What I want from Dems is a stronger commitment to end discrimination. I find your view exasperating because you’re willing to defend the convoluted reasoning and tepid conclusions of Potus. Gay marriage is, except for religious extremists and homophobes, an incredibly easy call, a no brainer. It’s simpler than torture or tax cuts for plutocrats or pre-existing conditions because there is simply no meaningful argument on the other side. Issues like this are rare. De-segregation and the teaching of evolution come to mind. But even here, when it’s really simple, dems can’t get their act together.

            Reply
            1. graz Post author

              What I want from Dems is a stronger commitment to end discrimination.

              And because “Dems” aren’t giving you what you want … we must assume responsibility and take your strafing? We are not the “Dems” dude. You never even allowed for a defense, let alone discussion of why it’s of importance to others that aren’t you.


              Gay marriage is, except for religious extremists and homophobes, an incredibly easy call, a no brainer.


              In wonderworld only!

              You worked backward from an inflexible conclusion, shutting out consideration of opposing views. Your Primadonna routine is threadbare dude. Give it a rest.

              We are all aware of Obama’s part in the political process. Your role as town crier is redundant at best. More often it is used by you as a weapon to bolster your moral credibility, while denigrating any dissent, however small the divergence might be. Give conversation a chance. Stop the scolding!

              Reply
            2. TwinSwords

              Gay marriage is, except for religious extremists and homophobes, an incredibly easy call, a no brainer.

              Sure. As a moral call for an individual, it is a no brainer. It is “easy.” But that’s not what we’re talking about. We’re not talking about the moral calls made by individuals. We’re talking about politics. And in politics, it’s not “easy.” It’s not a no brainer.

              You seem to believe a politician should always stake out whatever position you personally believe in, no matter how unpopular, and no matter the consequences. We actually have some parties comprised of people like that — parties that stake out a philosophical position without regard to electoral prospects. The Green Party. The Libertarian Party. The Communist Party. The Animal Rights Party. The Nudist Party. Whatever.

              But there are many Americans on the left — Americans who are just as morally upstanding as you — who still want to win elections, who still see some benefit having a stake in government, who don’t want to cede the entire battlefield to the GOP until some distant point in the future when the population has come around to our way of thinking on every last issue.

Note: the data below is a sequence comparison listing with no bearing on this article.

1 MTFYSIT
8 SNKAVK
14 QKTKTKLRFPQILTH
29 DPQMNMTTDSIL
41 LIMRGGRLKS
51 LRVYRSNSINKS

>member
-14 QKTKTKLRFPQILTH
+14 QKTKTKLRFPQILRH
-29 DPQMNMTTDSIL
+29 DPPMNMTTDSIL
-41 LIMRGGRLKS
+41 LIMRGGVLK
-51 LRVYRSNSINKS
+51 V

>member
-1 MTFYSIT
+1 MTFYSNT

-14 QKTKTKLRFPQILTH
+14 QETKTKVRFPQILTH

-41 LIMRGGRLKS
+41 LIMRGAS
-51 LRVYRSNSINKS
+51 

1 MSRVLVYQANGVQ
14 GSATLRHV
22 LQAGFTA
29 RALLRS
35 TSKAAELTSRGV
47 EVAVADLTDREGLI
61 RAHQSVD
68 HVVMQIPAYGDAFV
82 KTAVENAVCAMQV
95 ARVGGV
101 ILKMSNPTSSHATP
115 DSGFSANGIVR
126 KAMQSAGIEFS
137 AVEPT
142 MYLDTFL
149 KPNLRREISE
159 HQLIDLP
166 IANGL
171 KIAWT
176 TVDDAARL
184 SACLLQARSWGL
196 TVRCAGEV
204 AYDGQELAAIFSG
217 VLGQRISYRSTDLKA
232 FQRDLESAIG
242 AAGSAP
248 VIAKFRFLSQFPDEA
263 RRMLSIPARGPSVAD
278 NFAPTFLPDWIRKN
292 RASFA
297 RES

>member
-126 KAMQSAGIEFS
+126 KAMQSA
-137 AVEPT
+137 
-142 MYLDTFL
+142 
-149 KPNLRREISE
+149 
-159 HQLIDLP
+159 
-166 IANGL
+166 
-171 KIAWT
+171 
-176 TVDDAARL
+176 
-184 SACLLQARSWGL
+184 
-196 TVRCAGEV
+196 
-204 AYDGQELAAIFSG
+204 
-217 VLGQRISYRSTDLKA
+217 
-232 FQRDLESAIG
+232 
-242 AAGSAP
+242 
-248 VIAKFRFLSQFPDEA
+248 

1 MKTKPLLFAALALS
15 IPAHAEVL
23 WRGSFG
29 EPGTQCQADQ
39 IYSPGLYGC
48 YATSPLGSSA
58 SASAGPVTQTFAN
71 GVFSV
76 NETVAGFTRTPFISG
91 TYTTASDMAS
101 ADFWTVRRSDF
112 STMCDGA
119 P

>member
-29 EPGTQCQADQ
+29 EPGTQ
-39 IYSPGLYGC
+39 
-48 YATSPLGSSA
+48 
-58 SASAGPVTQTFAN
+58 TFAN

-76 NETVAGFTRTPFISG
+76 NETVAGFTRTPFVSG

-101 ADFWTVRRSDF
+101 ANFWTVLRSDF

In other words, some of us recognize political realities, and as heartbreaking as it can be, we recognize we must wait for some things while working for others.

              I know this isn’t your approach. You would rather be forever on the outside, condemning those in power, protecting yourself from the taint of difficult choices, but accomplishing nothing.

              My heroes are the people who put themselves on the front line and fight like hell, anyway, despite the bad odds and the difficult choices. Moral preening is easy. Trying to make a real difference in a messed up world is hard.

              Reply
              1. Wonderment

                “You seem to believe a politician should always stake out whatever position you personally believe in, no matter how unpopular, and no matter the consequences.”

                Whatever position S/HE believes in, not me. Obama, for example, believed in gay marriage in 1996; then he didn’t; then he did.

                ” We actually have some parties comprised of people like that — parties that stake out a philosophical position without regard to electoral prospects. ”

                Right. This thread illustrates perfectly and serves as a great reminder as to why I quit the Democratic Party and affiliated with a better one.

                “But there are many Americans on the left — Americans who are just as morally upstanding as you — who still want to win elections, who still see some benefit having a stake in government, who don’t want to cede the entire battlefield to the GOP until some distant point in the future when the population has come around to our way of thinking on every last issue.”

                Compromise is fine. Patience is fine. Being pragmatic is fine. Doubletalk and flip-flopping are not fine.

                Reply
                1. TwinSwords

                  Thanks! It’s good to be back. Still going to be working crazy hours for the indefinite future, but I’ve been trying to ease it back a bit. Six months of doing virtually nothing but working turns out to be about my limit…

                  Reply
                  1. Ocean

                    I seriously thought that you needed an intervention. I don’t charge friends too much for brief counseling, and we can’t let friends go down that path. ;)

                    Reply
            3. Steph

              “willing to defend the convoluted reasoning and tepid conclusions of Potus”